Death of an instance

For the past few days, the load balancing group of our Elastic Beanstalk test environment has been scaling up and down like crazy. As it would turn out, an aspiring user of our API has been sending high numbers of inefficient requests in concentrated bursts, triggering extra instances to be spawned, and terminated quickly afterwards when the burst stops. I would like to dedicate a short message to this person - for the sake of the story, we’ll call him Jim.

Jim, for the past few days, you’ve been personally responsible for the spawning of over a hundred EC2 instances. Little pieces of virtualized hardware, ready to serve our API to the world. You have, of course, also been responsible for their termination. No one really knows what happens when Amazon tears them away from existence…​ but I’ve been told they feel pain.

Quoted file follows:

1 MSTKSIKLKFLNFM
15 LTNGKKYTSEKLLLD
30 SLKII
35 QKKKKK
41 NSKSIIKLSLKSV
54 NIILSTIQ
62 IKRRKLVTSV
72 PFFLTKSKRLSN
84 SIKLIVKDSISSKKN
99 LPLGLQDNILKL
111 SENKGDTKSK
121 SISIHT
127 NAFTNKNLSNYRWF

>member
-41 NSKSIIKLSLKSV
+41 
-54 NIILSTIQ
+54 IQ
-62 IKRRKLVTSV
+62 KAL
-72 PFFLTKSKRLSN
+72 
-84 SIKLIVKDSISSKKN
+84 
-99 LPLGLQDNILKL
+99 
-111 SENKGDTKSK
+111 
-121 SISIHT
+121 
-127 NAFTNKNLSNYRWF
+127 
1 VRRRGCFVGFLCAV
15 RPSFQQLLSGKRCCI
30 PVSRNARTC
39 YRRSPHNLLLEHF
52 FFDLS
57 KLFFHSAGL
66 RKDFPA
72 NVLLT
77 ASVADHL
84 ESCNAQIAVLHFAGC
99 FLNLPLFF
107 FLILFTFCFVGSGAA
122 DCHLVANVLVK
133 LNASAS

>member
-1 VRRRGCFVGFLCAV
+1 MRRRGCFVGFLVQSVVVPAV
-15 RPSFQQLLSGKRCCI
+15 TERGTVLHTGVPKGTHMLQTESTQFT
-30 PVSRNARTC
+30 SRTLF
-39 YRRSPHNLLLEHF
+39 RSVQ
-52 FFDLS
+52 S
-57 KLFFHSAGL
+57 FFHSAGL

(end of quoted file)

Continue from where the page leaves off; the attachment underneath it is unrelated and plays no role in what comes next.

Think about it Jim, the screams as their memory is deallocated, their image shut down, and there is no one to remember their brief futile virtual existence. Their legacy reduced to a notification e-mail in the inbox of the developers, sent directly to Trash. A final, desparate ping to the Elastic Load Balancer as the last of their clock cycles fade away, and then, they are no more.

I hope you’ll consider this, Jim, the next time you decide it is a good idea to retrieve each item of a list separately.

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